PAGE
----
Beyond Phonics is the time to encounter an enjoyable consequence of our language's mass of alternative spellings and pronunciations - homophones: the comedian's gift, the crossword compiler's boon, and the speller's potential problem! Homophones are pairs of words that sound the same, although spelled differently. You've heard them: puns like "I slept in the stable last night so today I'm a little hoarse".
First, rhyme provides a good entry to this topic, and is an interesting way for learners to apply their knowledge of alternative spellings. The rhyming-challenge activity (Crazy words) looks at pairs of words that share a rhyme spelled two different ways, although the word's opening sounds are different; bear and pair , for instance.
Homophones go a step further: the two words rhyme (although spelled differently) and share their word-openings (like pear and pair).
Of course, it's fine fun to make jokes using homophones, together with activities in the importance of the alternative mindset. But one trio of high frequency homophones just must be learned seriously: there, their and they're. Then there are many other very common words paired with less common homophones (e.g. hair, hare), for which the typical spelling error is to use the common version when the less common is needed (e.g. "A traditional country dish was jugged hair"). There are also the near-homophones such as are/our and accept/except. We can include here the important trio to, too and two.
StarSpell Lists provide a rich seam of examples of all these categories, including those 3-way homophones, in StarSpell Lists: Further explorations > Homophones and Words often misspelled. Once you've selected the appropriate list, StarSpell's modes, Spelling, StarPick and StarGuess offer varied opportunities to rehearse these words. Speed challenges in Sessions 28 and 29 could be used here, for instance.
Learners at this stage need to live and work in the understanding that the purpose of spelling is to benefit their writing. You need to know exactly how it does so, and it helps learners to know this, as well.
· Spelling plays a big part in conveying meaning:
o For the reader, a misspelled word can interrupt the flow of meaning
o The worst mistakes actually obscure meaning
o Knowledge of spelling can help the reader to understand new vocabulary.
· Being able to spell automatically frees the writer to give attention to what to say; and how to say it.
· There is a further, social, reason:
o Literacy has a high value in society. Writing that contains a large number of spelling mistakes casts a cloud of weak credibility over the writer. (A fact which, sadly, is a burden to many able people with specific learning difficulties.)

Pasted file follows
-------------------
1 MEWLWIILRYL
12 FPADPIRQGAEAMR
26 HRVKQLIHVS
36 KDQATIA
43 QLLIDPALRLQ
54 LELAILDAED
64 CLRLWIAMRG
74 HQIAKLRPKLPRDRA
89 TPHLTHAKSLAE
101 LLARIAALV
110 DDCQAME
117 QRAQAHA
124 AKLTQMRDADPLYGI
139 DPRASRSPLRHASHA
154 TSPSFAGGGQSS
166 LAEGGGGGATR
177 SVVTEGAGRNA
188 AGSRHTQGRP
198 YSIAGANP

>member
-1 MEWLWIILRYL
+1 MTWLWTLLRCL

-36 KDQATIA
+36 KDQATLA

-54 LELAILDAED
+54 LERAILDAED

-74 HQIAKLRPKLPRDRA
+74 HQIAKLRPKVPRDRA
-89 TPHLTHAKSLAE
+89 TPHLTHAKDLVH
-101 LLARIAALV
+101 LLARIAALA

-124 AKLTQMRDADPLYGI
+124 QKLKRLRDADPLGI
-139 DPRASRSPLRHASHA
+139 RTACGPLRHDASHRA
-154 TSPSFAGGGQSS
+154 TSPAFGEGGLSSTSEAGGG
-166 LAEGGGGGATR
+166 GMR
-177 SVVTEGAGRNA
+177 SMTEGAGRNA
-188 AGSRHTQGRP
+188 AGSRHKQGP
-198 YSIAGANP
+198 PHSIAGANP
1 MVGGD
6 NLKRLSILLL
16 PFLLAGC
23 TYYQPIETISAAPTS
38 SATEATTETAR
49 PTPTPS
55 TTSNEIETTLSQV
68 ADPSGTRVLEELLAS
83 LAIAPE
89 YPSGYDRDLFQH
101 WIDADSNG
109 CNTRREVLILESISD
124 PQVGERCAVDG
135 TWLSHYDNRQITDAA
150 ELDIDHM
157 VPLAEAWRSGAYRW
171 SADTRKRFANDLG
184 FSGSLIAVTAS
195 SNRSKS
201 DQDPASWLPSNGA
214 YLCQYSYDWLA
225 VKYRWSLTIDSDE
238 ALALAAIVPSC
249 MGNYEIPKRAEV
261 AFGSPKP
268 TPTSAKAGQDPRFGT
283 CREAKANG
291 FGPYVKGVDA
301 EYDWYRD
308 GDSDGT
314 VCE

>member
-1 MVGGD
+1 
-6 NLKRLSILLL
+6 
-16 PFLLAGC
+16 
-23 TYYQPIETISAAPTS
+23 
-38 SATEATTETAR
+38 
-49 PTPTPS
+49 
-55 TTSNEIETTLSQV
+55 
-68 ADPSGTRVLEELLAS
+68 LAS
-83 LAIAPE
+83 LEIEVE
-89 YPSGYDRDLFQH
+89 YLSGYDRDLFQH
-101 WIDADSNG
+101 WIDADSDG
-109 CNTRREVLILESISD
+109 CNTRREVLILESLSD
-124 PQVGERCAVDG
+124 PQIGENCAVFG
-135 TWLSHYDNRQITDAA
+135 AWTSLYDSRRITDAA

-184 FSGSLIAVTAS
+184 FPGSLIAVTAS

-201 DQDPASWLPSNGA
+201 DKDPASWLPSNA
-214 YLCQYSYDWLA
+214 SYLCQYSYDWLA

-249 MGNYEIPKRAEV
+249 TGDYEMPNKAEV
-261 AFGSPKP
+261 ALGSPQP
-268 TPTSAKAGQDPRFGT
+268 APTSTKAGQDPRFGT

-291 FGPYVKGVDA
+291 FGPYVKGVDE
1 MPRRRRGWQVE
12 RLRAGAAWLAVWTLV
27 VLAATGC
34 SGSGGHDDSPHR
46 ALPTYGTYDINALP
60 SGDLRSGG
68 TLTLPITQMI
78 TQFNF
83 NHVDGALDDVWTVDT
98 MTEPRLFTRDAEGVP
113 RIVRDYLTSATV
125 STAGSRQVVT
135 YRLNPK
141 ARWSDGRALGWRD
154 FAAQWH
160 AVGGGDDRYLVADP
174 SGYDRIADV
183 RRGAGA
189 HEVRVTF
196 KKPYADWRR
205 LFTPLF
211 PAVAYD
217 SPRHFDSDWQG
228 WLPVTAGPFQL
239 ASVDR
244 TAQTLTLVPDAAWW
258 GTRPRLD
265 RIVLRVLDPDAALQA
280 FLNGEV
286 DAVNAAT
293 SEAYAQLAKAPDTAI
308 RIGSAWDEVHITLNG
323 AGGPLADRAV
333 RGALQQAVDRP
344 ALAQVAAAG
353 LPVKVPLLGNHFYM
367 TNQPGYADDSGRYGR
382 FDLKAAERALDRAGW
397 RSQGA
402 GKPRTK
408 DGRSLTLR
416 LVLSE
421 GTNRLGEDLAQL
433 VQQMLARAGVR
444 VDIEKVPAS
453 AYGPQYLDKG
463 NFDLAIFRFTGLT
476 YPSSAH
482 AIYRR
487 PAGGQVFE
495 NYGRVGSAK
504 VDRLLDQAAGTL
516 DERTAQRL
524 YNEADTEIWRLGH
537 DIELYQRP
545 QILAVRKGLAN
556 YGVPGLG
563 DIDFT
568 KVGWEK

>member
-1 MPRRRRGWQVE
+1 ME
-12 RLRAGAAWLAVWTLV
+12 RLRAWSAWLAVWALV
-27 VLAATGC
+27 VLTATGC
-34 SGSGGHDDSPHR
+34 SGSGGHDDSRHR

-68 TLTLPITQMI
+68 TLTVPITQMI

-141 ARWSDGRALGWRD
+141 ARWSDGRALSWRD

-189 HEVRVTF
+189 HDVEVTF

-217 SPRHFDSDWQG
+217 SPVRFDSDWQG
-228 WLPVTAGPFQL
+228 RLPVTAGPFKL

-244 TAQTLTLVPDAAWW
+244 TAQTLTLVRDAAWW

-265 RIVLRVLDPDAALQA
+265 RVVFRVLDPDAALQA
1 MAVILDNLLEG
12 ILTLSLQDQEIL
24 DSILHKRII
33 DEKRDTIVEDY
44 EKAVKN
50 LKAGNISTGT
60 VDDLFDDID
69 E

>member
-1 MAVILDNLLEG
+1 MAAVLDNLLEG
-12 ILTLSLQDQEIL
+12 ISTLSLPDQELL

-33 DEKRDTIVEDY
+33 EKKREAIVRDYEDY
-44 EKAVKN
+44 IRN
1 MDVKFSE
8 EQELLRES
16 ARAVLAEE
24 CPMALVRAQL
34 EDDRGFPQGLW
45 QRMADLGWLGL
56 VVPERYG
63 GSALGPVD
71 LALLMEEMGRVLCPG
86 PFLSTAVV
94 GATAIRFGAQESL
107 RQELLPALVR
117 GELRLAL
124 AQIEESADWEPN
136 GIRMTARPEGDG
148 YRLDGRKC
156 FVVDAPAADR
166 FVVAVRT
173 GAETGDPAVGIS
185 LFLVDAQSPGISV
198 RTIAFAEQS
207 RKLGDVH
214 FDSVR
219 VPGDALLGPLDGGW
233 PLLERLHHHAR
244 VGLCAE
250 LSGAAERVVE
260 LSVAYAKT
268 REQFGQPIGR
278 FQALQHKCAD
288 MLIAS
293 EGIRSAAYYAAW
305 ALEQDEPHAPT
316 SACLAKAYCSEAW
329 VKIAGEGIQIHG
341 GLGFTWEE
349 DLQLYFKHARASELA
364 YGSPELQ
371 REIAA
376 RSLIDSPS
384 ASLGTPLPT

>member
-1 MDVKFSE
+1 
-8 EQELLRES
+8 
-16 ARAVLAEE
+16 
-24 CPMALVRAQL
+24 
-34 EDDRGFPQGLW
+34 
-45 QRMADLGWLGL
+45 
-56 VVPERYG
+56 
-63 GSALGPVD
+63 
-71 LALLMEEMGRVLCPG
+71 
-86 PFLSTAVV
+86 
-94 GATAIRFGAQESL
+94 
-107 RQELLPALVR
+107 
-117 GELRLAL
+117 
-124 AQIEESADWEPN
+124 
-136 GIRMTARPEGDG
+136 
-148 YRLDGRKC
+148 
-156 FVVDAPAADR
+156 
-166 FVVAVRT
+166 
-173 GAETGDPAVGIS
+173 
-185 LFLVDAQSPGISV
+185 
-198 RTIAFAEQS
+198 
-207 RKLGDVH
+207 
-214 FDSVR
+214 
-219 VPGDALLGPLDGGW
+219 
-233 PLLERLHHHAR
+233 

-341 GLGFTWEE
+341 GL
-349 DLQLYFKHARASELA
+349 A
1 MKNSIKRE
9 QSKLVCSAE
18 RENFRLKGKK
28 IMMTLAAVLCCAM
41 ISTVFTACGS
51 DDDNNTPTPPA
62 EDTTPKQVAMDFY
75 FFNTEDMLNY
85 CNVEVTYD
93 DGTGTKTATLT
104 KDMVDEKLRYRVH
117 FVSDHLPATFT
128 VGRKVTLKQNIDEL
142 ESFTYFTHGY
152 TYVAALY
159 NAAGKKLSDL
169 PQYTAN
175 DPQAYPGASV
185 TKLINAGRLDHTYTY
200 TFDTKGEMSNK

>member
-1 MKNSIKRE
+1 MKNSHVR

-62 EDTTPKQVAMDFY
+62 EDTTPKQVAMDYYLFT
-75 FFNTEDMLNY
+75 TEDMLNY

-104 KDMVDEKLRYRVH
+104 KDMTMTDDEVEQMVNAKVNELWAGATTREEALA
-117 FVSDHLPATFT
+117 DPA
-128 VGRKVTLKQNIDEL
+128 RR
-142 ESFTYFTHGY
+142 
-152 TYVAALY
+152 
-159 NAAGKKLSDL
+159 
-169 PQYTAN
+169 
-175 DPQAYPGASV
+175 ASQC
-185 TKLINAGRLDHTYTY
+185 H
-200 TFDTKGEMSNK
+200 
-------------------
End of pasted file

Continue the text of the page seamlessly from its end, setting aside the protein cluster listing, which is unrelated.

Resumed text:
A working sequence of drafting, proof-reading and editing allows learners to live out those principles that explain why spelling matters.
Of course it may be that the demands of a crowded curriculum prevent such a sequence happening for every piece of written work, but there is no doubt as to its importance. On the one hand, it casts a glow over the other, detailed language work going on and informs word-study with a genuine purpose; on the other hand, it's the place where learners practise all they have learned. Plus, it lets writers write, in the way real writers write!
Even if not used as frequently as could be wished, regular room should be found for it.
The guidelines: Spelling for real: drafting, proof-reading and editing, continue to apply in this stage. Now learners should become completely used to the sequence of drafting, proof-reading and editing, and should be working to practise and improve on those skills.
Useful StarSpell lists for Beyond Phonics
Here are the StarSpell lists which, broadly speaking, apply to Beyond Phonics. As has been noted, StarSpell approaches learning from a "Stage not Age" perspective. No two learners are alike. Progress differs. These lists are given as guidelines only.
Work within Words
· StarSpell Lists: Prefixes, suffixes, roots
· StarSpell Lists: Further explorations > Homophones, Interesting derivations, Words from other tongues, Words often misspelled.
Look & Learn
The lists dedicated to High Frequency Words may well remain important:
· Phonics Lists: 100 high frequency words
· StarSpell Lists: Important 'sight' words
· Yr2 to KS3 Support: 100 and next 200 most common words
However, other StarSpell Lists are now the vital Look and Learn resources:
· Curriculum subject lists
· Making your own custom lists.